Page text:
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Enable HTTPS on your local Docker dev environment

aschmelyun profile image Andrew Schmelyun ・6 min read

A few weeks ago I was working on an app that I had spun up locally with Docker, and realized that I needed to perform some requests to it over HTTPS. Until now, I had just used the default unsecured port 80 for all of my development sites. I ended up enabling HTTPS after a few hours of work, and after some frustration it turned out to be a pretty simple addition. So, I figured I'd make this short tutorial showing how I accomplished this, and how you can add it to your local Docker setup.

Note: If you'd like to skip this written tutorial and watch the video instead, you can find it here on my YouTube channel.

Let's get started!✨

Initial Docker setup

I'll be using Docker Compose throughout this tutorial, as it's a super simple way of setting up a Docker network and creating containers for our individual services. Chances are you'll be using more than one service when you create your local Docker environment, but for this tutorial we'll just be using one, an Nginx service.

Our docker-compose.yml file for this will look like:

version: '3'

services:
  nginx: 
    image: nginx:latest
    container_name: nginx
    ports:
      - "80:80"
    volumes:
      - ./src:/usr/share/nginx/html

And we'll also add in an index.html file in our src directory to show that our website is working:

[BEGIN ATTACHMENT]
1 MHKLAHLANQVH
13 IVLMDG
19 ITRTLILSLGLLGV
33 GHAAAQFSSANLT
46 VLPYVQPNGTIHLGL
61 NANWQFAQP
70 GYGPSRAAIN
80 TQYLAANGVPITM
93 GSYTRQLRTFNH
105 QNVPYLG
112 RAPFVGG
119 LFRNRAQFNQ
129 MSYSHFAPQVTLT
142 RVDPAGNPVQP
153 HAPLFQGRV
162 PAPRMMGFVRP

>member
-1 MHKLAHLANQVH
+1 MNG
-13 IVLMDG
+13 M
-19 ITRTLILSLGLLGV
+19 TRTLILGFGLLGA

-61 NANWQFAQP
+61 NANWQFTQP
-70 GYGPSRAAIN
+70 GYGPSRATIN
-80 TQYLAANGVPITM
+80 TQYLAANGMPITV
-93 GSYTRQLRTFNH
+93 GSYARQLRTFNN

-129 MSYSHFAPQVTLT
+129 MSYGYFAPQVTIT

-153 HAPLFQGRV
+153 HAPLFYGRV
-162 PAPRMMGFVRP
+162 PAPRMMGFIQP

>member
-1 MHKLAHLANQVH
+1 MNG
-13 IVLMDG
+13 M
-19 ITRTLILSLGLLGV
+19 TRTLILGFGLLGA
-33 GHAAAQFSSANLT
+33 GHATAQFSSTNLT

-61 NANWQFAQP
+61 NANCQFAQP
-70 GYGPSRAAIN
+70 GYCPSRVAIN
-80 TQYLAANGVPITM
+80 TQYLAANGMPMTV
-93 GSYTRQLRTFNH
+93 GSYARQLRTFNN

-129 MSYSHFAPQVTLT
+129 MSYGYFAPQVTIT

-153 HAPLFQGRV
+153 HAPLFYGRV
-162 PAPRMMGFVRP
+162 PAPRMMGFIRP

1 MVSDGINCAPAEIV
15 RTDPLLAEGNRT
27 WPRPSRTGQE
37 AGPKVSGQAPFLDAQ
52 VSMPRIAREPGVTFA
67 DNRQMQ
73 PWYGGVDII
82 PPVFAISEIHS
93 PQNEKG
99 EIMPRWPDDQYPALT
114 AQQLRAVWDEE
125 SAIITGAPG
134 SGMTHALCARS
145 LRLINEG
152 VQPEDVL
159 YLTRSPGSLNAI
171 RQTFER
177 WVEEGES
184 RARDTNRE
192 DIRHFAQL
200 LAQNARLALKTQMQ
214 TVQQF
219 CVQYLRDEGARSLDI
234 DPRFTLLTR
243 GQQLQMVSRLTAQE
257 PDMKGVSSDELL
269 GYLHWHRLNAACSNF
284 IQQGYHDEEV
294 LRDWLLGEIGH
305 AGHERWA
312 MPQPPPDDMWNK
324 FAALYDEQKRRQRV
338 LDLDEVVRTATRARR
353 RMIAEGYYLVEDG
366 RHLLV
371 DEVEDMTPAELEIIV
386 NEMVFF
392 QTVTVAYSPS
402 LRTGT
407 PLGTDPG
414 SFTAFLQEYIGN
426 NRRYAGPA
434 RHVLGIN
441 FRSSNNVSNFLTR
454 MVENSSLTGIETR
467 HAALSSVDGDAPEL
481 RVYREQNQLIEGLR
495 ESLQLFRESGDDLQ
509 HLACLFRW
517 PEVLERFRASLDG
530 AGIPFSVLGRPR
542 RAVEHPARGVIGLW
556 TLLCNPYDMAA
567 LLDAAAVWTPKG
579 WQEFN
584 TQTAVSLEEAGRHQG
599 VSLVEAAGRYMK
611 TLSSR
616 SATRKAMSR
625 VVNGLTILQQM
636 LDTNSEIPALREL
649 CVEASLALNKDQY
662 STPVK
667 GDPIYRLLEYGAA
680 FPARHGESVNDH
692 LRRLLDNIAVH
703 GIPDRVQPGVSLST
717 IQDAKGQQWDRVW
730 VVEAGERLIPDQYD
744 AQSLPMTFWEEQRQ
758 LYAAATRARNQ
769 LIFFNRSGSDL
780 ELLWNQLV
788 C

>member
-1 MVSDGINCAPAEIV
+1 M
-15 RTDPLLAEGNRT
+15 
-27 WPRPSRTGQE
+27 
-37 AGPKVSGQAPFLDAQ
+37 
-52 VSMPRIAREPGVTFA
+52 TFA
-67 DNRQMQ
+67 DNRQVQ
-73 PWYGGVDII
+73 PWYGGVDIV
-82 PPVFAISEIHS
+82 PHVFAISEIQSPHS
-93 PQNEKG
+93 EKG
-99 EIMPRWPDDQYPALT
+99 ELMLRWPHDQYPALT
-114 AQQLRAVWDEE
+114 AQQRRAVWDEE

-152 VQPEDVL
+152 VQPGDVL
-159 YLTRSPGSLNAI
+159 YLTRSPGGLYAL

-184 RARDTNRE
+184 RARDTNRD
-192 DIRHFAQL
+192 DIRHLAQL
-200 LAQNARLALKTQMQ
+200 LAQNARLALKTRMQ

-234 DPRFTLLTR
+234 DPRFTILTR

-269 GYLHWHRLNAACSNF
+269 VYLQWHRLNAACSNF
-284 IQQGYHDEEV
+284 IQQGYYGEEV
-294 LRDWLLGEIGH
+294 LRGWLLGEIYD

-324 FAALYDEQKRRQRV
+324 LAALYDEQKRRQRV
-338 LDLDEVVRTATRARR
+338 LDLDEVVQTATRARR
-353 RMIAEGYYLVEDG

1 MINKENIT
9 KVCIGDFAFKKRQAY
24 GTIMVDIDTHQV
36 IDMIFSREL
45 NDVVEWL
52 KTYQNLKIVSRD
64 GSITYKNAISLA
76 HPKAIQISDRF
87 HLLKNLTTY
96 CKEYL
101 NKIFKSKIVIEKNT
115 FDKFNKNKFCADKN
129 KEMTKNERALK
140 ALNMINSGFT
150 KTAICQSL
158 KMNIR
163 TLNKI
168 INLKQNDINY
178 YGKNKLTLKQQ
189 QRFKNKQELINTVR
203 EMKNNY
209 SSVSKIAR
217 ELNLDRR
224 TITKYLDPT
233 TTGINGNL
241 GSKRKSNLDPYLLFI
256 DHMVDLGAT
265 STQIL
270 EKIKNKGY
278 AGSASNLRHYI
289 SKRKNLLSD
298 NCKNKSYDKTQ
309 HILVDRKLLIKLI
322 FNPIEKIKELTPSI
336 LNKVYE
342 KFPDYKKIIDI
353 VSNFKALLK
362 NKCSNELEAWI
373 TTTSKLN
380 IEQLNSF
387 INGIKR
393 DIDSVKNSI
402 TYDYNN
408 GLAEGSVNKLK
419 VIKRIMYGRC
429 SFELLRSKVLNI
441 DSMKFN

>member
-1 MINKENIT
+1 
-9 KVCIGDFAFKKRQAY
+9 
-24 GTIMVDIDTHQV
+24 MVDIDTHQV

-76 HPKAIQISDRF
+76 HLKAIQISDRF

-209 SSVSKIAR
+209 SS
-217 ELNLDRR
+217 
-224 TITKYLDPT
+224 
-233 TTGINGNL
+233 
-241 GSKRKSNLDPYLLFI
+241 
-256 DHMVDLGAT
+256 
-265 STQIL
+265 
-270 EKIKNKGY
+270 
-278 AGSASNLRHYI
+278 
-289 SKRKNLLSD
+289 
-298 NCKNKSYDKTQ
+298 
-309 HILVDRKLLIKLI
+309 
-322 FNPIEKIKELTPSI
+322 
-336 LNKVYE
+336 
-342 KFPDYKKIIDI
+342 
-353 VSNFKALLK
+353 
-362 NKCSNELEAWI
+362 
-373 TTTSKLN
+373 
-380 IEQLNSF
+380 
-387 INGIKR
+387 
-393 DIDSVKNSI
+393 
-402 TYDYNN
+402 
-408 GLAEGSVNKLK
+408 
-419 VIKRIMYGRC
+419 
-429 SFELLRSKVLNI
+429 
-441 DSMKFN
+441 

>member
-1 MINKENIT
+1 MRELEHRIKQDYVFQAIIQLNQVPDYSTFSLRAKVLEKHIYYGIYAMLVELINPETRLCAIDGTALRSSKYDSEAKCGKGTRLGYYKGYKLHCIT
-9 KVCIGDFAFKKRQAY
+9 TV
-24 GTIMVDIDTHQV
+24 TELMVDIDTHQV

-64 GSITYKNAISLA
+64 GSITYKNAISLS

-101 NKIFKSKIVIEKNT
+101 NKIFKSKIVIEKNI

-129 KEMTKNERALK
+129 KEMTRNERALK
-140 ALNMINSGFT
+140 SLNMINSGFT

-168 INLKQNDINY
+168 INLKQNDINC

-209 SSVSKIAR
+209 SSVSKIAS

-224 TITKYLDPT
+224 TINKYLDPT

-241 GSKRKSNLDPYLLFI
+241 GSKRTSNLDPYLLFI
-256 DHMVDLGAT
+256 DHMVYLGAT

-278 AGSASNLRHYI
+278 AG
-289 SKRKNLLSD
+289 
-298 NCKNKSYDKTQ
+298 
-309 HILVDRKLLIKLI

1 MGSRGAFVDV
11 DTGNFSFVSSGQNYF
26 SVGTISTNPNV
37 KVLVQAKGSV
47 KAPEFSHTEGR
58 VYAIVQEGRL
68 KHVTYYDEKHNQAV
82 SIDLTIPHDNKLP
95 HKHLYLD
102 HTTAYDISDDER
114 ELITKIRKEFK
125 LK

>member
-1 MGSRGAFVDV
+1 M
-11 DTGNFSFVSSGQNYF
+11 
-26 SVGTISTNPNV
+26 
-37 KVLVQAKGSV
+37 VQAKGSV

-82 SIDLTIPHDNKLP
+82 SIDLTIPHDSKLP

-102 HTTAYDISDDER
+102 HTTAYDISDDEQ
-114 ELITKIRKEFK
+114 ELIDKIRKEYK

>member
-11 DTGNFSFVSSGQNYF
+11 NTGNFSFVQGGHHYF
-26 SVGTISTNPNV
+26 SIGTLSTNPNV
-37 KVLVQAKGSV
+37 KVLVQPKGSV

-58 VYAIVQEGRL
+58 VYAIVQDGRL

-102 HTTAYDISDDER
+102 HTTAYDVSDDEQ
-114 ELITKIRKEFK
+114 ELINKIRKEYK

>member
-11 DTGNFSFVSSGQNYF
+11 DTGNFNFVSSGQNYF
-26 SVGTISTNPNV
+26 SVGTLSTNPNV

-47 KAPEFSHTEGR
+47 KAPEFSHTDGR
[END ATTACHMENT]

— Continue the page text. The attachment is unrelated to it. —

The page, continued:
<h1>Hello, world!</h1>

If we save that file, run docker-compose up -d --build in our project's root, and then navigate to localhost in our web browser, you should see your simple website displayed.

That's good! But, we need to be able to configure Nginx if we're going to add a certificate to it. Let's create a file called default.conf in an nginx directory in our project. We'll use the following basic configuration, changing our project's root so we know the configuration file is loading correctly:

server {
  listen 80;
  index index.html;
  server_name localhost;

  root /var/www/html;

  location / {
    try_files $uri $uri/ /404.html;
  }
}

And update our docker-compose.yml file to add in a new volume for the configuration file, and update the existing volume with the new web root path we specified above:

version: '3'

services:
  nginx: 
    image: nginx:latest
    container_name: nginx
    ports:
      - "80:80"
    volumes:
      - ./src:/var/www/html
      - ./nginx/default.conf:/etc/nginx/conf.d/default.conf